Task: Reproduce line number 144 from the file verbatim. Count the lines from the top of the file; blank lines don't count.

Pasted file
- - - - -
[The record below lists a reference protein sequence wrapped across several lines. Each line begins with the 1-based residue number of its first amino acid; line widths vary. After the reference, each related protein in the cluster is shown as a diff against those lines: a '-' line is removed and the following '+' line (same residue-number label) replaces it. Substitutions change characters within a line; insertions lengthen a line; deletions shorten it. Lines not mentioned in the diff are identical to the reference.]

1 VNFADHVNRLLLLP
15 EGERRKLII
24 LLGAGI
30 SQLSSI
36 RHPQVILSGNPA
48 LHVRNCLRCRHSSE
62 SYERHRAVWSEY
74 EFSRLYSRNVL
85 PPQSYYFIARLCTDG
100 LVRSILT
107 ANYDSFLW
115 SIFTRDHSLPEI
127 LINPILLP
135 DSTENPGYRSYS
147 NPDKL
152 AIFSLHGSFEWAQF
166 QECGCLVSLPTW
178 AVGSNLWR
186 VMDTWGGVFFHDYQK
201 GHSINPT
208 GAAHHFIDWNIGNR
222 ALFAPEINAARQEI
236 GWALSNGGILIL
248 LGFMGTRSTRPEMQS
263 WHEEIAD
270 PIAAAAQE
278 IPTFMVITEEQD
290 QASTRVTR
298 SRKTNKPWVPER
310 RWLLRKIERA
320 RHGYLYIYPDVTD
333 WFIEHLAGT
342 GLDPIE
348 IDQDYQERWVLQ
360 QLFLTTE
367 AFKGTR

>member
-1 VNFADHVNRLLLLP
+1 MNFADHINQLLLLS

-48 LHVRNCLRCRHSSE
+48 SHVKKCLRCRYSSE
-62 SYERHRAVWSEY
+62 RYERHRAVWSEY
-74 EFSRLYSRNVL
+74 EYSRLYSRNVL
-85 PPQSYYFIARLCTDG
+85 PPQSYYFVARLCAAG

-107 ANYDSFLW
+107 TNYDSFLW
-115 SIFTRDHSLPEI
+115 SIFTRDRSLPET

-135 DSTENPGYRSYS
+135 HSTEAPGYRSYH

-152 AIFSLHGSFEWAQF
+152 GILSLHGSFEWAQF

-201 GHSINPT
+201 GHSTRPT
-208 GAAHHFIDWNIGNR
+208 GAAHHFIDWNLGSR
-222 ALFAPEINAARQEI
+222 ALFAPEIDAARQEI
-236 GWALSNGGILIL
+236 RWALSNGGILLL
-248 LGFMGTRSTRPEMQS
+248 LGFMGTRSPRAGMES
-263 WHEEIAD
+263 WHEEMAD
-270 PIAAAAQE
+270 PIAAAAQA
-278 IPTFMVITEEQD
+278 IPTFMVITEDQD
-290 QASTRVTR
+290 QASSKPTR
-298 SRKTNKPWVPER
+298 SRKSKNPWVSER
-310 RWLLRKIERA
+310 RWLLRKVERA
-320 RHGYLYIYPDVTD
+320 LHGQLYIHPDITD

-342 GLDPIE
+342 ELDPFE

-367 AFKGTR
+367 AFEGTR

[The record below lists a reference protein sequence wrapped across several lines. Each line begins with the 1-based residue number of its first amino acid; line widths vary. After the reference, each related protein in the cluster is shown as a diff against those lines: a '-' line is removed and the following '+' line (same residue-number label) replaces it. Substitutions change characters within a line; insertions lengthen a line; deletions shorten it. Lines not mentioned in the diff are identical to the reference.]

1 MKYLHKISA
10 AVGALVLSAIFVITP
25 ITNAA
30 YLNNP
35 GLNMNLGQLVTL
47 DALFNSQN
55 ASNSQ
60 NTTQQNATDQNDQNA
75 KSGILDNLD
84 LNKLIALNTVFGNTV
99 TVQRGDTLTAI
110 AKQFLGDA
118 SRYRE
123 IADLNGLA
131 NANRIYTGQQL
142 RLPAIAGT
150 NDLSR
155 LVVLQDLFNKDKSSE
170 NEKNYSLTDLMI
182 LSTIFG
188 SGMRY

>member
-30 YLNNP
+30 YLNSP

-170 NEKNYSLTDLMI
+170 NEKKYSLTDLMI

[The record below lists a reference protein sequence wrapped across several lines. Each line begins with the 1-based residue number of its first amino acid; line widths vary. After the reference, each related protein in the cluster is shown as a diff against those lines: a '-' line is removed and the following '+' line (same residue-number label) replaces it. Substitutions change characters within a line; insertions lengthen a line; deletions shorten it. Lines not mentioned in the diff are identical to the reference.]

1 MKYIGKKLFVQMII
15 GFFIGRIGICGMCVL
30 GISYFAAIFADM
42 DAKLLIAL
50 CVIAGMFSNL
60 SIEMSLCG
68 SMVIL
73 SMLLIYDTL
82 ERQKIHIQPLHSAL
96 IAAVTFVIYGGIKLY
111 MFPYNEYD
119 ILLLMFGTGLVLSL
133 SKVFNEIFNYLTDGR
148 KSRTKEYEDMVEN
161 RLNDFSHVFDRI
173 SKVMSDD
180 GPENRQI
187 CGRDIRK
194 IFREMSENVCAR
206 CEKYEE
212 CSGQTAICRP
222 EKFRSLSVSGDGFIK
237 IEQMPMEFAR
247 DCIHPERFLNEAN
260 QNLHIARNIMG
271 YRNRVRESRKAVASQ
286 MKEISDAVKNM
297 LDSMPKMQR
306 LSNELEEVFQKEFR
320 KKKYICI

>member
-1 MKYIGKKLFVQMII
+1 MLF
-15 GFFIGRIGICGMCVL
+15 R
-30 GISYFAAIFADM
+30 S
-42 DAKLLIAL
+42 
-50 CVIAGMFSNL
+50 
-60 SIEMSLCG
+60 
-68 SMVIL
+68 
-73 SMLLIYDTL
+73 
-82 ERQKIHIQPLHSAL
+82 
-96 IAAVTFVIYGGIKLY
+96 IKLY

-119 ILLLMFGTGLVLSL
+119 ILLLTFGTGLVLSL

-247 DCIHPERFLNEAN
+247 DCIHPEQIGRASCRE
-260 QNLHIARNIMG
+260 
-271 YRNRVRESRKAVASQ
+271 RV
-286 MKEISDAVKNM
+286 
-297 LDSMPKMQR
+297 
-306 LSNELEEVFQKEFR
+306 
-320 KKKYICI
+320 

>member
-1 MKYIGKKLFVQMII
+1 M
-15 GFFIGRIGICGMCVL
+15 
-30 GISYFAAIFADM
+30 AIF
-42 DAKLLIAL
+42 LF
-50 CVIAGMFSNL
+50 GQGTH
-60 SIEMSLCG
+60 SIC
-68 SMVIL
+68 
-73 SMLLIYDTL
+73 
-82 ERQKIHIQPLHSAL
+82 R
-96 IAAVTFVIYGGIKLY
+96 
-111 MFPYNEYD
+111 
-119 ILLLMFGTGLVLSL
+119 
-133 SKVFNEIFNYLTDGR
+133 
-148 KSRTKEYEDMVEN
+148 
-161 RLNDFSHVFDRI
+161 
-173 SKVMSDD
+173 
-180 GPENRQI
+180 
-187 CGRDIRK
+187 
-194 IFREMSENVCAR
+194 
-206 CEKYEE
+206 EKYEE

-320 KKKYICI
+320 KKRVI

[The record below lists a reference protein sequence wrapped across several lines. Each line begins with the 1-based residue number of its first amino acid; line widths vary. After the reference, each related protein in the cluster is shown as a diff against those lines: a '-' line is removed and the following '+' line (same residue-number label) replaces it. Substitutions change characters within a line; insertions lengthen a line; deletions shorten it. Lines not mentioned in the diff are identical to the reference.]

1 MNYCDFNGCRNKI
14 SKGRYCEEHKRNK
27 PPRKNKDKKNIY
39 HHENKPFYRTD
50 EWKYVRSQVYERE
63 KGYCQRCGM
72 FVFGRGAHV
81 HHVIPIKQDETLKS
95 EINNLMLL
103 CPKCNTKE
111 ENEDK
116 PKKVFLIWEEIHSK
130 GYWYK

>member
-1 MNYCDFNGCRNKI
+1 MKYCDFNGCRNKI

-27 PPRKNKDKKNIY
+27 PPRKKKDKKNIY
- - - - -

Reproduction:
-1 MKYIGKKLFVQMII